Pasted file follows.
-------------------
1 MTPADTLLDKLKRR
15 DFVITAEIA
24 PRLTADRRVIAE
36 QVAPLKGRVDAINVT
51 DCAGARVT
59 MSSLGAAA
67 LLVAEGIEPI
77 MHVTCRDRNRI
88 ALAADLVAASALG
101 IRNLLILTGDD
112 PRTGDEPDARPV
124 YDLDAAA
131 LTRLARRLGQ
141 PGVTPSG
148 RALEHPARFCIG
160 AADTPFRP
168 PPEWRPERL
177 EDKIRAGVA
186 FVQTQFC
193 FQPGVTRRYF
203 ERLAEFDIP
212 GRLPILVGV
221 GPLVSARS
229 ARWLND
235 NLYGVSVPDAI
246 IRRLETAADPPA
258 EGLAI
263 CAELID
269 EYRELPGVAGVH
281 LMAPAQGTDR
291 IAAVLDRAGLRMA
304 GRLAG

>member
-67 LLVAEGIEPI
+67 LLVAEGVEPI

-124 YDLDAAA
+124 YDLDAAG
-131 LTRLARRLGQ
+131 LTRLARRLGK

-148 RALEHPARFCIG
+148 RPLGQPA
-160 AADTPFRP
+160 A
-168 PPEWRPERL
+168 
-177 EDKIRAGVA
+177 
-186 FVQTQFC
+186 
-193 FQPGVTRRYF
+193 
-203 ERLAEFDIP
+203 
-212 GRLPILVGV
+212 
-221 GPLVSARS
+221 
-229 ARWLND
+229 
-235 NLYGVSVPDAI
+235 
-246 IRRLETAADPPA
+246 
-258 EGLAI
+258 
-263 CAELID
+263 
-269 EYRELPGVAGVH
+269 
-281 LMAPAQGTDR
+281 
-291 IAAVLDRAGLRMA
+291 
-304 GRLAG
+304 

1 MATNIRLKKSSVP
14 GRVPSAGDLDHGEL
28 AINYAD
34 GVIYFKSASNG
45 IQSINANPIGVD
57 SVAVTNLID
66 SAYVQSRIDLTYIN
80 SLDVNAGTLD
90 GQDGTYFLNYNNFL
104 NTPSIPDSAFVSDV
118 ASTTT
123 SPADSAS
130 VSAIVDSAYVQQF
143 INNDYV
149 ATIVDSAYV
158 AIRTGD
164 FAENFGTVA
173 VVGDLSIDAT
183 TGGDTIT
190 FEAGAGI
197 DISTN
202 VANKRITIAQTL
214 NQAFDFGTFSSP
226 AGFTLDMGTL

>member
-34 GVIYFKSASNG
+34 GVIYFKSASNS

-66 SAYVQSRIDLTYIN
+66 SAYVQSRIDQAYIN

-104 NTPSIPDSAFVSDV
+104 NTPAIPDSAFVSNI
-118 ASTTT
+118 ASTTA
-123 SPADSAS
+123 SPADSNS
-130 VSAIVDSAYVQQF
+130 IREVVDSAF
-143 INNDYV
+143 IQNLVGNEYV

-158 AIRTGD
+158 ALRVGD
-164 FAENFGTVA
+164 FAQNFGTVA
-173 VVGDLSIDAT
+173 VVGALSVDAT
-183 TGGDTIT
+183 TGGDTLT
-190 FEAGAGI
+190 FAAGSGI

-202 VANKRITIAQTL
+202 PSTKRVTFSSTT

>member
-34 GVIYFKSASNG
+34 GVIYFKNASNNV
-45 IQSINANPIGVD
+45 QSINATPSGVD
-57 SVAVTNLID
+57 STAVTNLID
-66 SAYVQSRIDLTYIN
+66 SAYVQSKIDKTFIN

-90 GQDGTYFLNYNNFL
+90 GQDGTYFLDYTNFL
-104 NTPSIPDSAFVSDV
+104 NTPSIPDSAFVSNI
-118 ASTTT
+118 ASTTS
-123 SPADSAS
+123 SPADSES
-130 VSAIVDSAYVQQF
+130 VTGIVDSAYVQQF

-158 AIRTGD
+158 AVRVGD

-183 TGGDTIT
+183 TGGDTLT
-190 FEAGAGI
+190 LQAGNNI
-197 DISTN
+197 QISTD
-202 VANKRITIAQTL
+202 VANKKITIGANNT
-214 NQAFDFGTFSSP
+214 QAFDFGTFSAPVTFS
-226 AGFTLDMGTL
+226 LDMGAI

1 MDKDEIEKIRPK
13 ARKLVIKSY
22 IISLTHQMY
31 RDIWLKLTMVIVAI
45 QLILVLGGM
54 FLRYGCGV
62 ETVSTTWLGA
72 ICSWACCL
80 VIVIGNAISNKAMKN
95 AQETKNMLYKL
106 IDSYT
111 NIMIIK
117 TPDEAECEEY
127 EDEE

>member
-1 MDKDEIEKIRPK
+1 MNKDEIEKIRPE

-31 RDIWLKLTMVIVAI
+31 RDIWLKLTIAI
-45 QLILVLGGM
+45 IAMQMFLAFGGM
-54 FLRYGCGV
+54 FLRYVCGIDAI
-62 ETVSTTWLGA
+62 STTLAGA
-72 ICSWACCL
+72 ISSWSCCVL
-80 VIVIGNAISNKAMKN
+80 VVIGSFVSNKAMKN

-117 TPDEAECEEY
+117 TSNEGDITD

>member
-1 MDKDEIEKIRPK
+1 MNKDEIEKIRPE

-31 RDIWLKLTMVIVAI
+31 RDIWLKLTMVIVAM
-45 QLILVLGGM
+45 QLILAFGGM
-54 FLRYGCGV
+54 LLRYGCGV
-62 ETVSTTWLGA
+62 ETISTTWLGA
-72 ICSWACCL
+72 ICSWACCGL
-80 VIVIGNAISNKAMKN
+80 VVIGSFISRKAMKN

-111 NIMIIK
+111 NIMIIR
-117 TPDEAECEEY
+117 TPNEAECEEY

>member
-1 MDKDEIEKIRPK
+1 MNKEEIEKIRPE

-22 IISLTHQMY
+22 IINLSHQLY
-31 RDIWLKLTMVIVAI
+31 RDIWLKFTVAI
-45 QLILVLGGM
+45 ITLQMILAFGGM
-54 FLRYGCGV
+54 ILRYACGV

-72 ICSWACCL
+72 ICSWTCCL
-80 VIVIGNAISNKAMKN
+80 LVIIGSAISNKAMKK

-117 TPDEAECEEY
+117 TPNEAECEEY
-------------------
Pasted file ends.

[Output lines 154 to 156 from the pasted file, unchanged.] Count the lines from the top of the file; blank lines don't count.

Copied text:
-202 VANKRITIAQTL
+202 VANKKITIGANNT
-214 NQAFDFGTFSSP